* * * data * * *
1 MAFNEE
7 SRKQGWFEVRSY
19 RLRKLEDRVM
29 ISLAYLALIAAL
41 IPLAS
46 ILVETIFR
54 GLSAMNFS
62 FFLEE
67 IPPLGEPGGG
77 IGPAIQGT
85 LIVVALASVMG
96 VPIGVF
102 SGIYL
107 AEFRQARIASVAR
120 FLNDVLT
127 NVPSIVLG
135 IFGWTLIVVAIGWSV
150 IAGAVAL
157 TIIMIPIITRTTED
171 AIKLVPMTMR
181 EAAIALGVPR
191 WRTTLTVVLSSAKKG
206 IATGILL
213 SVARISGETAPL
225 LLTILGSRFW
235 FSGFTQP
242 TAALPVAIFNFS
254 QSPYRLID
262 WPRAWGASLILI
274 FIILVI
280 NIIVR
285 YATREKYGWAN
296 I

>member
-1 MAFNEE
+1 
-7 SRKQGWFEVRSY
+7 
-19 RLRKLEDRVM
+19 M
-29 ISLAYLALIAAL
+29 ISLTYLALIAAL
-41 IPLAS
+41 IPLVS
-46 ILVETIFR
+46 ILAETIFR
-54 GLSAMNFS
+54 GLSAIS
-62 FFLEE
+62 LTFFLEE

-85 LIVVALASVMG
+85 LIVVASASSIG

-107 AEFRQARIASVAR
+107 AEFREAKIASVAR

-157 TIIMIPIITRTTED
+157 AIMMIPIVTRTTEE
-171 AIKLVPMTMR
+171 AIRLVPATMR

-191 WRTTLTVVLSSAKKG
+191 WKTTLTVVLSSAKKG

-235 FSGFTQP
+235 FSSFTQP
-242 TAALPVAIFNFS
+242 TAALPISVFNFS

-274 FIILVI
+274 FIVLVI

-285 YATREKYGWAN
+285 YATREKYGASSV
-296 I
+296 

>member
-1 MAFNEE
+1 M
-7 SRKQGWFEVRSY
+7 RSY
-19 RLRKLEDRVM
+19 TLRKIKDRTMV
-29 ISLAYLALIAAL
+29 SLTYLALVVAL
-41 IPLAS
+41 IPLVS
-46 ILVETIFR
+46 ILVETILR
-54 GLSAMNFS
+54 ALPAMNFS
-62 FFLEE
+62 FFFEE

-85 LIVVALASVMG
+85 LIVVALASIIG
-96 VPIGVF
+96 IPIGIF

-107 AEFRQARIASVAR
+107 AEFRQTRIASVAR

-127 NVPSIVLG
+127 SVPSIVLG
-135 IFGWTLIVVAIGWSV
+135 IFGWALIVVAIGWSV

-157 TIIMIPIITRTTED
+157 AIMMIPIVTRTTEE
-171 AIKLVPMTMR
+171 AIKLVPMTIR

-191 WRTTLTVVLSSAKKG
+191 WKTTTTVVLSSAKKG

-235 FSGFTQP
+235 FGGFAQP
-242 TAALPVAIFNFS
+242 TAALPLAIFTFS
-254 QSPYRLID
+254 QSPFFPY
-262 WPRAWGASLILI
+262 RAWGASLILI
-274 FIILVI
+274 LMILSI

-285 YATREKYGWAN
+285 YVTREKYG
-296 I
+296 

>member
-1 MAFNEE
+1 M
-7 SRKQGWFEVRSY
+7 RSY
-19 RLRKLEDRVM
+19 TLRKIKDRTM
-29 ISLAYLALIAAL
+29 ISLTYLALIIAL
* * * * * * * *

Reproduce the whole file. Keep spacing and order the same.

1 MAFNEE
7 SRKQGWFEVRSY
19 RLRKLEDRVM
29 ISLAYLALIAAL
41 IPLAS
46 ILVETIFR
54 GLSAMNFS
62 FFLEE
67 IPPLGEPGGG
77 IGPAIQGT
85 LIVVALASVMG
96 VPIGVF
102 SGIYL
107 AEFRQARIASVAR
120 FLNDVLT
127 NVPSIVLG
135 IFGWTLIVVAIGWSV
150 IAGAVAL
157 TIIMIPIITRTTED
171 AIKLVPMTMR
181 EAAIALGVPR
191 WRTTLTVVLSSAKKG
206 IATGILL
213 SVARISGETAPL
225 LLTILGSRFW
235 FSGFTQP
242 TAALPVAIFNFS
254 QSPYRLID
262 WPRAWGASLILI
274 FIILVI
280 NIIVR
285 YATREKYGWAN
296 I

>member
-1 MAFNEE
+1 
-7 SRKQGWFEVRSY
+7 
-19 RLRKLEDRVM
+19 M
-29 ISLAYLALIAAL
+29 ISLTYLALIAAL
-41 IPLAS
+41 IPLVS
-46 ILVETIFR
+46 ILAETIFR
-54 GLSAMNFS
+54 GLSAIS
-62 FFLEE
+62 LTFFLEE

-85 LIVVALASVMG
+85 LIVVASASSIG

-107 AEFRQARIASVAR
+107 AEFREAKIASVAR

-157 TIIMIPIITRTTED
+157 AIMMIPIVTRTTEE
-171 AIKLVPMTMR
+171 AIRLVPATMR

-191 WRTTLTVVLSSAKKG
+191 WKTTLTVVLSSAKKG

-235 FSGFTQP
+235 FSSFTQP
-242 TAALPVAIFNFS
+242 TAALPISVFNFS

-274 FIILVI
+274 FIVLVI

-285 YATREKYGWAN
+285 YATREKYGASSV
-296 I
+296 

>member
-1 MAFNEE
+1 M
-7 SRKQGWFEVRSY
+7 RSY
-19 RLRKLEDRVM
+19 TLRKIKDRTMV
-29 ISLAYLALIAAL
+29 SLTYLALVVAL
-41 IPLAS
+41 IPLVS
-46 ILVETIFR
+46 ILVETILR
-54 GLSAMNFS
+54 ALPAMNFS
-62 FFLEE
+62 FFFEE

-85 LIVVALASVMG
+85 LIVVALASIIG
-96 VPIGVF
+96 IPIGIF

-107 AEFRQARIASVAR
+107 AEFRQTRIASVAR

-127 NVPSIVLG
+127 SVPSIVLG
-135 IFGWTLIVVAIGWSV
+135 IFGWALIVVAIGWSV

-157 TIIMIPIITRTTED
+157 AIMMIPIVTRTTEE
-171 AIKLVPMTMR
+171 AIKLVPMTIR

-191 WRTTLTVVLSSAKKG
+191 WKTTTTVVLSSAKKG

-235 FSGFTQP
+235 FGGFAQP
-242 TAALPVAIFNFS
+242 TAALPLAIFTFS
-254 QSPYRLID
+254 QSPFFPY
-262 WPRAWGASLILI
+262 RAWGASLILI
-274 FIILVI
+274 LMILSI

-285 YATREKYGWAN
+285 YVTREKYG
-296 I
+296 

>member
-1 MAFNEE
+1 M
-7 SRKQGWFEVRSY
+7 RSY
-19 RLRKLEDRVM
+19 TLRKIKDRTM
-29 ISLAYLALIAAL
+29 ISLTYLALIIAL